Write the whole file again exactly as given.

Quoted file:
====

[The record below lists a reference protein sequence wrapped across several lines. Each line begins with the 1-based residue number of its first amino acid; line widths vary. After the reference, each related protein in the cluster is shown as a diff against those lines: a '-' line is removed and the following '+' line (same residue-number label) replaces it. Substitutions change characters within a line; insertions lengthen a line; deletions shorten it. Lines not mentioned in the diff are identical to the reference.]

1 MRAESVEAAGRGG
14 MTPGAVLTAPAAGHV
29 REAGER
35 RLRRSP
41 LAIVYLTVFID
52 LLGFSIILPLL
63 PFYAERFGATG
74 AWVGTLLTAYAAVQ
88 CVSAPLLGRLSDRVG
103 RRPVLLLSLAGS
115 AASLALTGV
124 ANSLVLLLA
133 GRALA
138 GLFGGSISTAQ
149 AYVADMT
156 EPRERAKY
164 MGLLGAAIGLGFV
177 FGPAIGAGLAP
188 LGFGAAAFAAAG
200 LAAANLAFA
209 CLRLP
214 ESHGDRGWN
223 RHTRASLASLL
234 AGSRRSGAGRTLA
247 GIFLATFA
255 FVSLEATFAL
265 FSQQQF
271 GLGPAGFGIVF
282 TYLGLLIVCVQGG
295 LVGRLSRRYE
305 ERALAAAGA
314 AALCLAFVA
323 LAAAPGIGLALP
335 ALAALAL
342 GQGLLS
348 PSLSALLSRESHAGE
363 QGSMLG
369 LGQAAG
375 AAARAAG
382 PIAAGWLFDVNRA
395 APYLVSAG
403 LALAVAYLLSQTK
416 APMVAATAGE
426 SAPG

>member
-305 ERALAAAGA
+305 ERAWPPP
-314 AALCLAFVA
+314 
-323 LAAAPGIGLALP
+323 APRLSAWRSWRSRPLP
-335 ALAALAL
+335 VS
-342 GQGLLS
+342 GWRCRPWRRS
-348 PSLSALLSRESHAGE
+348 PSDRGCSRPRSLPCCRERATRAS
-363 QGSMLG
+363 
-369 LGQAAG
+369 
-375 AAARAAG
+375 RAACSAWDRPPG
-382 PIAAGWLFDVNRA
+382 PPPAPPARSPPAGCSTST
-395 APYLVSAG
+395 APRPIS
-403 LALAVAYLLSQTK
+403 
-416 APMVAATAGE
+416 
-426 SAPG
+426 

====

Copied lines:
[The record below lists a reference protein sequence wrapped across several lines. Each line begins with the 1-based residue number of its first amino acid; line widths vary. After the reference, each related protein in the cluster is shown as a diff against those lines: a '-' line is removed and the following '+' line (same residue-number label) replaces it. Substitutions change characters within a line; insertions lengthen a line; deletions shorten it. Lines not mentioned in the diff are identical to the reference.]

1 MRAESVEAAGRGG
14 MTPGAVLTAPAAGHV
29 REAGER
35 RLRRSP
41 LAIVYLTVFID
52 LLGFSIILPLL
63 PFYAERFGATG
74 AWVGTLLTAYAAVQ
88 CVSAPLLGRLSDRVG
103 RRPVLLLSLAGS
115 AASLALTGV
124 ANSLVLLLA
133 GRALA
138 GLFGGSISTAQ
149 AYVADMT
156 EPRERAKY
164 MGLLGAAIGLGFV
177 FGPAIGAGLAP
188 LGFGAAAFAAAG
200 LAAANLAFA
209 CLRLP
214 ESHGDRGWN
223 RHTRASLASLL
234 AGSRRSGAGRTLA
247 GIFLATFA
255 FVSLEATFAL
265 FSQQQF
271 GLGPAGFGIVF
282 TYLGLLIVCVQGG
295 LVGRLSRRYE
305 ERALAAAGA
314 AALCLAFVA
323 LAAAPGIGLALP
335 ALAALAL
342 GQGLLS
348 PSLSALLSRESHAGE
363 QGSMLG
369 LGQAAG
375 AAARAAG
382 PIAAGWLFDVNRA
395 APYLVSAG
403 LALAVAYLLSQTK
416 APMVAATAGE
426 SAPG

>member
-305 ERALAAAGA
+305 ERAWPPP
-314 AALCLAFVA
+314 
-323 LAAAPGIGLALP
+323 APRLSAWRSWRSRPLP
-335 ALAALAL
+335 VS
-342 GQGLLS
+342 GWRCRPWRRS
-348 PSLSALLSRESHAGE
+348 PSDRGCSRPRSLPCCRERATRAS
-363 QGSMLG
+363 
-369 LGQAAG
+369 
-375 AAARAAG
+375 RAACSAWDRPPG
-382 PIAAGWLFDVNRA
+382 PPPAPPARSPPAGCSTST
-395 APYLVSAG
+395 APRPIS
-403 LALAVAYLLSQTK
+403 
-416 APMVAATAGE
+416 
-426 SAPG
+426 